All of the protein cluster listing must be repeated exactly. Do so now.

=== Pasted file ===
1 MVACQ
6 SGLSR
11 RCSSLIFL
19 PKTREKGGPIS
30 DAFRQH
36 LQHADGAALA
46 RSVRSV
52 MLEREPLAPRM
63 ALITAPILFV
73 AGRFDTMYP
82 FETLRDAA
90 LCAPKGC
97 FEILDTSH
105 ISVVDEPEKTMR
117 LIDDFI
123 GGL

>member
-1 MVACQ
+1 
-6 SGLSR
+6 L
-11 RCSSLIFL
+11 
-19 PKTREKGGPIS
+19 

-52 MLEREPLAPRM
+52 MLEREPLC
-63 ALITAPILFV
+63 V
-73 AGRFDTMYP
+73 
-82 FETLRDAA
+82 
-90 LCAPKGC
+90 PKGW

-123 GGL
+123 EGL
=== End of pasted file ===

1 MVACQ
6 SGLSR
11 RCSSLIFL
19 PKTREKGGPIS
30 DAFRQH
36 LQHADGAALA
46 RSVRSV
52 MLEREPLAPRM
63 ALITAPILFV
73 AGRFDTMYP
82 FETLRDAA
90 LCAPKGC
97 FEILDTSH
105 ISVVDEPEKTMR
117 LIDDFI
123 GGL

>member
-1 MVACQ
+1 
-6 SGLSR
+6 L
-11 RCSSLIFL
+11 
-19 PKTREKGGPIS
+19 

-52 MLEREPLAPRM
+52 MLEREPLC
-63 ALITAPILFV
+63 V
-73 AGRFDTMYP
+73 
-82 FETLRDAA
+82 
-90 LCAPKGC
+90 PKGW

-123 GGL
+123 EGL